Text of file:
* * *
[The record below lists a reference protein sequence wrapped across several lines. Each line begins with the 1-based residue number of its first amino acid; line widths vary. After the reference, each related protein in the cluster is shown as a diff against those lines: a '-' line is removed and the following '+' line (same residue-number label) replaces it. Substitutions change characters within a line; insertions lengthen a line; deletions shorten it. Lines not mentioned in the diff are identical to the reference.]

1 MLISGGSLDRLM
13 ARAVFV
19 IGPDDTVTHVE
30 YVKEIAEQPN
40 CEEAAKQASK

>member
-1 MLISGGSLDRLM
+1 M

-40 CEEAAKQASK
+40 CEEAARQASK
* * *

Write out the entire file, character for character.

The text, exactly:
[The record below lists a reference protein sequence wrapped across several lines. Each line begins with the 1-based residue number of its first amino acid; line widths vary. After the reference, each related protein in the cluster is shown as a diff against those lines: a '-' line is removed and the following '+' line (same residue-number label) replaces it. Substitutions change characters within a line; insertions lengthen a line; deletions shorten it. Lines not mentioned in the diff are identical to the reference.]

1 MLISGGSLDRLM
13 ARAVFV
19 IGPDDTVTHVE
30 YVKEIAEQPN
40 CEEAAKQASK

>member
-1 MLISGGSLDRLM
+1 M

-40 CEEAAKQASK
+40 CEEAARQASK